I packed for my trip to Alaska the same way I do a lot of things in life, which is to say incorrectly. Kat had warned me that it would be cold, but what did she know? She only goes up there every year, right? Besides, I live with her and I know for a fact that the woman is cold roughly 87% of the time anyway. I loaded my duffel bag with some jeans, work pants, boots, and a few long sleeve Old Navy shirts to layer under my usual wardrobe of "hilarious" tees. Then, to show I was prepared, I packed a fleece jacket and a windbreaker. What more would I need? It was JULY, for cryin' out loud.
My suspicions were confirmed when I landed in Anchorage for my first layover. It was a little chilly in shorts and a t-shirt, but chilly I could handle. I stared out from the curb of Ted Stevens Airport into the pale, sunny sky and checked my phone for the time: 11:45pm.
This crappy cell phone pic is only to show you what midnight looks like.
Of course I knew all about the long summer days of Alaska, where the sun barely sets for a few hours before returning to hover lazily in a circle over the land, but seeing it in person kind of fried my brain for a few minutes. I made it to my dingy hotel near the airport, shut the blinds as best I could (which was not very well at all) and tried to convince my head that it was actually night time and I should get some sleep because I had to be at the airport in like six hours. After tossing and turning to the sounds of a faulty air conditioning unit, I headed back to the airport.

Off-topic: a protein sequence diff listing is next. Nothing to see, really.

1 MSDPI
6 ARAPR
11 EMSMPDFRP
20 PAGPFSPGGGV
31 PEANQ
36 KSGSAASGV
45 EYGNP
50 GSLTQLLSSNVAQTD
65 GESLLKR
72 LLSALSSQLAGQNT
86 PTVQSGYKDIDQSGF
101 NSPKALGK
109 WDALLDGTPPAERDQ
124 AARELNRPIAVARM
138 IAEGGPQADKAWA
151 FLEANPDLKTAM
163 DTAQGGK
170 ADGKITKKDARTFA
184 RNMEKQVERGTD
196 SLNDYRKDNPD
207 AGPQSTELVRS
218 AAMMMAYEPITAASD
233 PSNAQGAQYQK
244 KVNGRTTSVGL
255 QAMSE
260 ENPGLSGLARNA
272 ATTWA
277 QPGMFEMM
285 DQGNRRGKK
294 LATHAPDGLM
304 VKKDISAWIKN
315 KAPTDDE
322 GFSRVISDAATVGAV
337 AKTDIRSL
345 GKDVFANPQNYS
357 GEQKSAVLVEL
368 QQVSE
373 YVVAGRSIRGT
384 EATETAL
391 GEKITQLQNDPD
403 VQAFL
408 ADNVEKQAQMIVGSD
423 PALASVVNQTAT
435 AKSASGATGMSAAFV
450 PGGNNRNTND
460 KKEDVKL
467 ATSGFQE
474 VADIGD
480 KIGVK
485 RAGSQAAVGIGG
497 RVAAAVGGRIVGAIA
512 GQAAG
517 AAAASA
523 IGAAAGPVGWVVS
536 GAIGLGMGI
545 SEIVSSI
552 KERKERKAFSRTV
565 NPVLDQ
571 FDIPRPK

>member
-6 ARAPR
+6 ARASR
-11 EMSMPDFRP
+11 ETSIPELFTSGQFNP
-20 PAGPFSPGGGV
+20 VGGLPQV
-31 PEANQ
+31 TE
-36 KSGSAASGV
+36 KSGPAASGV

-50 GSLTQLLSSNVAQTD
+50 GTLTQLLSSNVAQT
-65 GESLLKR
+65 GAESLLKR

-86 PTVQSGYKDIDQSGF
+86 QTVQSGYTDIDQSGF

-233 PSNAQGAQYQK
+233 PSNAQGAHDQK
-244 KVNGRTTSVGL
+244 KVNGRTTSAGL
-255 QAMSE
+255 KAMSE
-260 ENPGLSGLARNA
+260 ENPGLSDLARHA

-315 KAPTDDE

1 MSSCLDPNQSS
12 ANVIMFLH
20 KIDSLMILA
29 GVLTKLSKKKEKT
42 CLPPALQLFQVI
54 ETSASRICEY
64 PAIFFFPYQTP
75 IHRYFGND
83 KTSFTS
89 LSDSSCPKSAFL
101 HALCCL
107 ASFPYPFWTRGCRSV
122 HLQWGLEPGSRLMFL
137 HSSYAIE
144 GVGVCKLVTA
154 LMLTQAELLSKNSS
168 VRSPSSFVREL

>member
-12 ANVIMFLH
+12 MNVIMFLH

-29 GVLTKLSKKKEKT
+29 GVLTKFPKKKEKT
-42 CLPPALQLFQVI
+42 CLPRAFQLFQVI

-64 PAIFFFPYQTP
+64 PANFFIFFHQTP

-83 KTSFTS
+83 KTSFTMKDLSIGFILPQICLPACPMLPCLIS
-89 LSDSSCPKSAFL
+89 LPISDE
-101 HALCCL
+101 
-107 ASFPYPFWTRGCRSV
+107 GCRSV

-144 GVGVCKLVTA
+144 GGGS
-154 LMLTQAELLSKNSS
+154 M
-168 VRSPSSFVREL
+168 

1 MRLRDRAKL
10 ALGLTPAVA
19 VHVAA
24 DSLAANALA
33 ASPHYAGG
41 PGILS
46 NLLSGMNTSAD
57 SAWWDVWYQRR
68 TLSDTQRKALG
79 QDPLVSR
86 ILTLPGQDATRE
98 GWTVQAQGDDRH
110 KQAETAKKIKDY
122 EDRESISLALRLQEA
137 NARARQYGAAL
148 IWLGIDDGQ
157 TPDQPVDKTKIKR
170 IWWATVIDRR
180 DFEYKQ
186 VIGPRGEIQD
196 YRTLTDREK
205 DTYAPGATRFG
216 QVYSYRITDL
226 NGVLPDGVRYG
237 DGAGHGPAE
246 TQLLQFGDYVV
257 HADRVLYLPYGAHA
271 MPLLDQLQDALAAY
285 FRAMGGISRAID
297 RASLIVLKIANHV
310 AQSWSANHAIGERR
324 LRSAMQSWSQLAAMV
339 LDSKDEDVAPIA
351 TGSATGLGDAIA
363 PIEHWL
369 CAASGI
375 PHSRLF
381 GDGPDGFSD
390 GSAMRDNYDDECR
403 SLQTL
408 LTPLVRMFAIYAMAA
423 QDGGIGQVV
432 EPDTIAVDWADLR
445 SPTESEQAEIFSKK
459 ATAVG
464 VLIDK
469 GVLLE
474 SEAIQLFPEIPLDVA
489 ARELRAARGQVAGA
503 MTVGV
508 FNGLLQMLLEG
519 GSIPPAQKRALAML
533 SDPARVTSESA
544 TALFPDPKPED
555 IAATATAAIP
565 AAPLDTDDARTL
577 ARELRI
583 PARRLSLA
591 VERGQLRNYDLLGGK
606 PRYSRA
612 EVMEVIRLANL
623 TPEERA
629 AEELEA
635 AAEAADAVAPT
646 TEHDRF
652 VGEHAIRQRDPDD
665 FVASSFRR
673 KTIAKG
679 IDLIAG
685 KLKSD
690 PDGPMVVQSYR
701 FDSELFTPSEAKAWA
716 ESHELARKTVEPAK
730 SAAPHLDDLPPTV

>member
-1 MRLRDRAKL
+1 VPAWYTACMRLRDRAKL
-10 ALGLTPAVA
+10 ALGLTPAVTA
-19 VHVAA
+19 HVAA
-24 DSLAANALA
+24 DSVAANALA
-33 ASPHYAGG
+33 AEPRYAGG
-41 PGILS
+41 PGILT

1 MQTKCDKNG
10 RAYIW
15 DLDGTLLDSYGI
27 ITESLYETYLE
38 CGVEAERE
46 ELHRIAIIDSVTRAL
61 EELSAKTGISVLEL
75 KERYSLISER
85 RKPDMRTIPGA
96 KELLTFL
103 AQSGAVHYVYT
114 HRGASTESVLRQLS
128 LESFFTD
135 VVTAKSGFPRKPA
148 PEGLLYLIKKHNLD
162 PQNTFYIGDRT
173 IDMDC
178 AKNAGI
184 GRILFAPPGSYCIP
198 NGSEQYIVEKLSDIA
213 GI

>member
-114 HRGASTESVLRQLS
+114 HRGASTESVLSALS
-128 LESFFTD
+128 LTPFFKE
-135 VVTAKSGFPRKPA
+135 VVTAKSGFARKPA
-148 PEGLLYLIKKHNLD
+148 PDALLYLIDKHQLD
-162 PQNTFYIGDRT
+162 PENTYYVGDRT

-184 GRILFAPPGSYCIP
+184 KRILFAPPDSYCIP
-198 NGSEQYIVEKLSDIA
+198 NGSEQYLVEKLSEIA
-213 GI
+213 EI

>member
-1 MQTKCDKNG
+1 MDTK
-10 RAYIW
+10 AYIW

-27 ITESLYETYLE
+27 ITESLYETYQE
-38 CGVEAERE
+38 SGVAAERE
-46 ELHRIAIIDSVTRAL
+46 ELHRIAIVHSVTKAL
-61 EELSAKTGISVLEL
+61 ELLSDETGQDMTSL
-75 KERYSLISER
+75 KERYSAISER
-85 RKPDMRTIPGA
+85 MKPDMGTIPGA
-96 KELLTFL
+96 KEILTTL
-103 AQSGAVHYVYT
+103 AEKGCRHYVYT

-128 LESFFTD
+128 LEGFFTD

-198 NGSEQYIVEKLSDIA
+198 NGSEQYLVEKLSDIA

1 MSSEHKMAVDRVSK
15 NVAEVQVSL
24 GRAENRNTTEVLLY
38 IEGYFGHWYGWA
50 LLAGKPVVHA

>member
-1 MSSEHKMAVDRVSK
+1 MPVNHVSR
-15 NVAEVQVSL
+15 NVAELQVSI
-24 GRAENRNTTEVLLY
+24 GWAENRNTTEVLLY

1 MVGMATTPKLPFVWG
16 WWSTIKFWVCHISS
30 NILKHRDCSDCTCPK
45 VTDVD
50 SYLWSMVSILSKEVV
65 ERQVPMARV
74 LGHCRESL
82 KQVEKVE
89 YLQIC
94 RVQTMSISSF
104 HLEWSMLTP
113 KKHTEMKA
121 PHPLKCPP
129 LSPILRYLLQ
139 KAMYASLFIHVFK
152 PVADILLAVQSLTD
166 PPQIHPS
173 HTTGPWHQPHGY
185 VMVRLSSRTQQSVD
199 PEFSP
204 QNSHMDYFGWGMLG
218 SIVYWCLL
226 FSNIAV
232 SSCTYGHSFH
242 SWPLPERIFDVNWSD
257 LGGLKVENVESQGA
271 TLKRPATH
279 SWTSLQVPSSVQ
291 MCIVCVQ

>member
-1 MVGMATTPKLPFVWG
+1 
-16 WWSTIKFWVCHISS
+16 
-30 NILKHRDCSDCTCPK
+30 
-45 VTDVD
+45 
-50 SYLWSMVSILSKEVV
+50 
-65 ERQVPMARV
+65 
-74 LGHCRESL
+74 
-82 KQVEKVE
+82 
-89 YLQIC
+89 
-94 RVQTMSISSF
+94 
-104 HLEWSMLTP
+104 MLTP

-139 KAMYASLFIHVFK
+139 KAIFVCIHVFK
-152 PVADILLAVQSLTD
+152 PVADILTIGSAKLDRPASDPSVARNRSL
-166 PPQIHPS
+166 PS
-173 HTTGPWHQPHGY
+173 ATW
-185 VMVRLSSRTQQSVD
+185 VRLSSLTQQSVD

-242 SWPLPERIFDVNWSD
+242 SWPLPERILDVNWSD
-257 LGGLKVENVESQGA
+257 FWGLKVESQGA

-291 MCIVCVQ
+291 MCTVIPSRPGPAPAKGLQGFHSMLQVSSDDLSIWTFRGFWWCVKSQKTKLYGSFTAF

The ride from Anchorage to King Cove was not aboard a traditional jet liner I'm used to flying, but a smaller commuter plane. Instead of three-wide aisles, we had one seat on the left and two across the aisle on the right. And instead of jet engines, there were propellers. I got lucky enough to sit by myself on the left side, but with the unfortunate bonus of sitting right along the wing. This meant that the gigantic fan blade chopping the air was right outside my window, but Alaska Airlines is kind enough to distribute ear plugs to everyone on these flights.
Like this, but moving. And louder. So. Much. Louder.What I learned all too late was that leaning my head on the wall while trying to sleep through the flight would transfer most of the vibration from the props to my skull, vibrating my tiny ear bones loose and re-inducing the horrific vertigo I had suffered at the hands of a shifty Haitian dentist months earlier. A lot of people think of vertigo as "feeling dizzy." It's not like that at all. It's an awful, stomach-churning feeling like the entire room is spinning vertically on an axis and you're just trying to hang on for dear life. Mine shows up any time I lie down or any time I get up from lying down, which means each night before bed and each morning when I get up I have to suppress the urge to vomit. This was not the sort of thing I wanted to deal with while on a boat in the Pacific. We landed in Cold Bay and I waited for my next flight in the airport lobby, a tiny waiting room about the same size as the one at your doctor's office, with a handful of other people headed out, including two girlfriends of other fishermen. I was in and out of touch with Kat via text when I could muster enough reception to send one, and she encouraged me to reach out and say hi to these two strange women as if I'm not the most socially awkward man on the planet.